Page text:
To help your pup live their best life – even in winter! – here are some helpful tips and considerations.
1. Monitor and adapt to your dog’s nutritional needs
For many of us, the cold is a good excuse to rug up, enjoy some delicious treats and maybe skip the odd gym session every now and again. The struggle is real – and it’s the same for our pets!
Winter weight gain is an all-too-common occurrence in dogs that has a variety of contributing factors. No, it’s not just your furry friend’s winter coat that’s coming in. It’s probably a lack of consistent exercise combined with getting fed the same portion of food as other times of the year.
To combat the extra kilos, make sure your dog is on the right diet appropriate to the amount of exercise they are getting. If they usually get a cup of dry food in the morning, maybe cut it back to three-quarters of a cup for a few days if you’ve noticed them carrying around some extra heft.
It may also be worth switching their diet to a grain-free dog food that’s packed with superfoods, freeze-dried meats and no fillers or artificial preservatives.
2. Keep them out of the chill
Nobody likes to be left out in the freezing cold – even if they have a natural coat of fur to protect them against the elements. If your dog is an outside pet, then make sure they have plenty of pillows and blankets in their kennel, and a comfortable place to rest during the day that’s covered and shields them from rain and icy winds.
When heading out on winter walks, also be conscious of how your dog feels the cold. Pets with thinner coats than others may need a doggie jacket to help moderate their temperature when outside.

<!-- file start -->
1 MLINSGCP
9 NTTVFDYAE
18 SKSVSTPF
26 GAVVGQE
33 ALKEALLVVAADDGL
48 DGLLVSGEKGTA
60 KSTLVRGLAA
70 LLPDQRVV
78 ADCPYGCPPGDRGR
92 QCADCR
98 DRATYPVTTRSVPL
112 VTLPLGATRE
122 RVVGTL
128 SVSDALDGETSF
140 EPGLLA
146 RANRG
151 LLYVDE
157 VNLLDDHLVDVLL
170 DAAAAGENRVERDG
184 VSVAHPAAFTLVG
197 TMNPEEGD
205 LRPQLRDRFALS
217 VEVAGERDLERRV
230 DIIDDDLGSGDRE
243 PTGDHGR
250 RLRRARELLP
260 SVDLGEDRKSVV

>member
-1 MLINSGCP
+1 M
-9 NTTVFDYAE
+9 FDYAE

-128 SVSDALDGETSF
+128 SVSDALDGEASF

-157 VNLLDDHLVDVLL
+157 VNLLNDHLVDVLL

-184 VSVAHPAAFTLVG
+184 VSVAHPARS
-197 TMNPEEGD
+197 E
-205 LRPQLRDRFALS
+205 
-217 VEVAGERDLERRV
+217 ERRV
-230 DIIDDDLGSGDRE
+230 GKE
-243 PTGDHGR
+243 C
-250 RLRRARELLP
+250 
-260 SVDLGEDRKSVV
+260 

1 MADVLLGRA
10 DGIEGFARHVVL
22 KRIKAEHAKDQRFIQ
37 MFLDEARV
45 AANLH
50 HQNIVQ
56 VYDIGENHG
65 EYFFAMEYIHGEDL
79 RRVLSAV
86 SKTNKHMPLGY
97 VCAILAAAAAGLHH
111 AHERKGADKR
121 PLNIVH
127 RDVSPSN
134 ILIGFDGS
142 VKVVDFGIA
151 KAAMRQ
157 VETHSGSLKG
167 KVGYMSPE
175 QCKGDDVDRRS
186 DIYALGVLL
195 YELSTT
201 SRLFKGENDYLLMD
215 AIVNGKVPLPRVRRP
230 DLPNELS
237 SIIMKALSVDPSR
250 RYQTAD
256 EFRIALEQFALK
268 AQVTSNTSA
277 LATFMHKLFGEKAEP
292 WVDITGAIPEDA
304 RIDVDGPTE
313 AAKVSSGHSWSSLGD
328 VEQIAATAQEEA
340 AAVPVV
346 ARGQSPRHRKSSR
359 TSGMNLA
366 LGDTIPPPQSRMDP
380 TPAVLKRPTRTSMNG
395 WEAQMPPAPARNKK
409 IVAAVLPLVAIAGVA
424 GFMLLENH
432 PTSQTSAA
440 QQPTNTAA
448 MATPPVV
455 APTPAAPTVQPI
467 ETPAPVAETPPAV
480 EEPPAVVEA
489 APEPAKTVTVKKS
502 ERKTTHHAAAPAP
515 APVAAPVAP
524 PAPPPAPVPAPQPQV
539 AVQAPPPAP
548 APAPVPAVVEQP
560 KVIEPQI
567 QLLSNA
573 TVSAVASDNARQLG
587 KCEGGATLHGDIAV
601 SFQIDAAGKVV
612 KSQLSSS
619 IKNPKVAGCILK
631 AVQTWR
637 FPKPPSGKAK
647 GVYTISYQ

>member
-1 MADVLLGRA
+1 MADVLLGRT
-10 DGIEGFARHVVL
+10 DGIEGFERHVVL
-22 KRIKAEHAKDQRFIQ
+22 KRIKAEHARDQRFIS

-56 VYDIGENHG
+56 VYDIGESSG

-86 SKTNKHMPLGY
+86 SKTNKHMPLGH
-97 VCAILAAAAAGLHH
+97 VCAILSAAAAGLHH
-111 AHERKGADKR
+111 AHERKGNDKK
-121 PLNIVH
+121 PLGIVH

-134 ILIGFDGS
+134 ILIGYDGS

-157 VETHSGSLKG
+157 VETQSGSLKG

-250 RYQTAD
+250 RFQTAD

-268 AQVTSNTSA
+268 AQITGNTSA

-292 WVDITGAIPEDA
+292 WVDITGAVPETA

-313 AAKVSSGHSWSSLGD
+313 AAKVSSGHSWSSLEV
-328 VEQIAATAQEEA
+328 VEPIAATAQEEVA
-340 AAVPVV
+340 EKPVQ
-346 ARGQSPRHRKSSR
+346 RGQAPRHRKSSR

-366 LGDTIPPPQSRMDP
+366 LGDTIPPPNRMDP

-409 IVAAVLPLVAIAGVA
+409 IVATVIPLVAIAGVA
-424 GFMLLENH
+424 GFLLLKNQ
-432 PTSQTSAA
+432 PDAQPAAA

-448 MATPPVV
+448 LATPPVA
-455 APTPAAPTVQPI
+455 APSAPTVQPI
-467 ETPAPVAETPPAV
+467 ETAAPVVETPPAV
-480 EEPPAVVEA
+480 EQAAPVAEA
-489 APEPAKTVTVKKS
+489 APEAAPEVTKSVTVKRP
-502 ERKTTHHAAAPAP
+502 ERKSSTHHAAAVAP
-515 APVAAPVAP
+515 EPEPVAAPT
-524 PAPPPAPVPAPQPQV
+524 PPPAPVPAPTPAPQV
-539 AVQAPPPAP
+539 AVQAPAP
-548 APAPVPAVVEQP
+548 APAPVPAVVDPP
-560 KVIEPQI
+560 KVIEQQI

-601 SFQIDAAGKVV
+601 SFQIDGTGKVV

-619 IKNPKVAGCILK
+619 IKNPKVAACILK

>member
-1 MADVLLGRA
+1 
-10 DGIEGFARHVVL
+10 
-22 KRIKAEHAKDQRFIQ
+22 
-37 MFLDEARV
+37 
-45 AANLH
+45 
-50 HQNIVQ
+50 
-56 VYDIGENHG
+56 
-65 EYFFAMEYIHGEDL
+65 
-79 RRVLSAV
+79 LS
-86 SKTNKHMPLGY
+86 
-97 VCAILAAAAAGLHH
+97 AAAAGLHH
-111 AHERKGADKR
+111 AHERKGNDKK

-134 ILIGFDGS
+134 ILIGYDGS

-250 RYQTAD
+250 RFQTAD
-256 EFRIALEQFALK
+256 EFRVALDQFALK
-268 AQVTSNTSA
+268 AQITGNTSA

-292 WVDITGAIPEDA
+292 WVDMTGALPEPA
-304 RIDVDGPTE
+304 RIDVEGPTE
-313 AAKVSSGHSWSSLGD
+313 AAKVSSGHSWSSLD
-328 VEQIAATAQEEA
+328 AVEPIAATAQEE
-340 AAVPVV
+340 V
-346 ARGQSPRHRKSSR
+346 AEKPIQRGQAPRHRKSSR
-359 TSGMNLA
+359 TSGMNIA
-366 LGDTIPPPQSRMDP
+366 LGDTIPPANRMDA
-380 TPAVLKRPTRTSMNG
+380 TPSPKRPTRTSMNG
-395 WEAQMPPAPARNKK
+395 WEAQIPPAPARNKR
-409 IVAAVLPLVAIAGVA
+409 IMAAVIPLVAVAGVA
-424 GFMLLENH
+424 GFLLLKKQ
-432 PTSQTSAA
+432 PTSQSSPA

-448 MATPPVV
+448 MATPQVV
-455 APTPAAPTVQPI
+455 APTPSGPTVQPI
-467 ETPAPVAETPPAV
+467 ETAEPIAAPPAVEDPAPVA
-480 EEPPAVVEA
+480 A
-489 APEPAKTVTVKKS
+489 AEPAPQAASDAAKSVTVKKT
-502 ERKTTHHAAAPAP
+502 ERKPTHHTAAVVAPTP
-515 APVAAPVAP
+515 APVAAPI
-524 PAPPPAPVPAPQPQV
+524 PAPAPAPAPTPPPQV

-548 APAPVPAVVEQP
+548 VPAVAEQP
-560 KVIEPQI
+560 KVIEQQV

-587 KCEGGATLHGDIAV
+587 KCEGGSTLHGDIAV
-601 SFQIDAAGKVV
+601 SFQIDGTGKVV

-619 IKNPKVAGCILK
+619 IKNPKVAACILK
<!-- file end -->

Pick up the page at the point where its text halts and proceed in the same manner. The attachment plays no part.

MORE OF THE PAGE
3. Alternatives to cold and wet walks
Dogs need regular exercise, and walks are both physically and mentally stimulating. That’s why it’s important to keep up the routine even in winter when you really don’t feel like going outside.
On days where it’s just too miserable to go for a walk, though, think about alternatives to keep their body and their mind just as stimulated. Throw a ball for them in the backyard, or give them a healthy snack to chew on for a long time. You can also give them fun toys to keep their minds active – even something as simple as popping some dry kibble in an empty water bottle can be a barrel of fun for a dog.
4. Be mindful of the emotional impact of winter
We’ve known for a long time that SAD (seasonal affective disorder) is a real and common affliction for humans in winter. But it’s also the case that dogs can get depressed during the cooler months too.
The winter blues negatively impacts a wide range of animals, including dogs. Make sure you know the signs – lethargy, not wanting to exercise, weight loss or even hair loss – and reach out to your local vet if you feel like your dog is down in the dumps.
Natural sunlight can be the best medicine for a sad dog, so if it means waking up a bit earlier in the day to take advantage of the winter sun, then it could help get your pup back on their paws in no time.
Ready to give your furry best friend the nutrition they deserve? Pure Life Pets has a wide range of grain-free and allergy-friendly food for adult dogs and puppies.